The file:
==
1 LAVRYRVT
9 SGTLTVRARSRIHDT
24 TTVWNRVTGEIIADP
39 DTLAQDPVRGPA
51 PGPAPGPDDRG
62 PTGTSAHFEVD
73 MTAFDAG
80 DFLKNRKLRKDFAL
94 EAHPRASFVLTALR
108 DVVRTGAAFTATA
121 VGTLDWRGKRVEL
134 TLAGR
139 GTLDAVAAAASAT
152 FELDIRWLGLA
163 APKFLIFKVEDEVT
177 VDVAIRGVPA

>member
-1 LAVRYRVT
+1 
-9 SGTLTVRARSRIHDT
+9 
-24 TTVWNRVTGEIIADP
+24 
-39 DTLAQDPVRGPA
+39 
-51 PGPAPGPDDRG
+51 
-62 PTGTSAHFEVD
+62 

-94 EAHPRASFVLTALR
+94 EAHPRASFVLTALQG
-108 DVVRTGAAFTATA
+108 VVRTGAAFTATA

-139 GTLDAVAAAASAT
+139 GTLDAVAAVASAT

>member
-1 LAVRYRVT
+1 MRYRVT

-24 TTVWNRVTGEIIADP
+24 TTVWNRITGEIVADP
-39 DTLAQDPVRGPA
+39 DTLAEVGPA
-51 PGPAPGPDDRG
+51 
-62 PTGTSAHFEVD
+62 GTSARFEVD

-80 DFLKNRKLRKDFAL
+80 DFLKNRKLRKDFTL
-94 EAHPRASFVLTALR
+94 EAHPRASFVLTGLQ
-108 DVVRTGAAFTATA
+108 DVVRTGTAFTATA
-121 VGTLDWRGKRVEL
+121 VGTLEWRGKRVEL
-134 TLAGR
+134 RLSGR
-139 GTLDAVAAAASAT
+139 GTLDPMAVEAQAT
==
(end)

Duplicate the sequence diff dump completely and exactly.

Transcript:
1 LAVRYRVT
9 SGTLTVRARSRIHDT
24 TTVWNRVTGEIIADP
39 DTLAQDPVRGPA
51 PGPAPGPDDRG
62 PTGTSAHFEVD
73 MTAFDAG
80 DFLKNRKLRKDFAL
94 EAHPRASFVLTALR
108 DVVRTGAAFTATA
121 VGTLDWRGKRVEL
134 TLAGR
139 GTLDAVAAAASAT
152 FELDIRWLGLA
163 APKFLIFKVEDEVT
177 VDVAIRGVPA

>member
-1 LAVRYRVT
+1 
-9 SGTLTVRARSRIHDT
+9 
-24 TTVWNRVTGEIIADP
+24 
-39 DTLAQDPVRGPA
+39 
-51 PGPAPGPDDRG
+51 
-62 PTGTSAHFEVD
+62 

-94 EAHPRASFVLTALR
+94 EAHPRASFVLTALQG
-108 DVVRTGAAFTATA
+108 VVRTGAAFTATA

-139 GTLDAVAAAASAT
+139 GTLDAVAAVASAT

>member
-1 LAVRYRVT
+1 MRYRVT

-24 TTVWNRVTGEIIADP
+24 TTVWNRITGEIVADP
-39 DTLAQDPVRGPA
+39 DTLAEVGPA
-51 PGPAPGPDDRG
+51 
-62 PTGTSAHFEVD
+62 GTSARFEVD

-80 DFLKNRKLRKDFAL
+80 DFLKNRKLRKDFTL
-94 EAHPRASFVLTALR
+94 EAHPRASFVLTGLQ
-108 DVVRTGAAFTATA
+108 DVVRTGTAFTATA
-121 VGTLDWRGKRVEL
+121 VGTLEWRGKRVEL
-134 TLAGR
+134 RLSGR
-139 GTLDAVAAAASAT
+139 GTLDPMAVEAQAT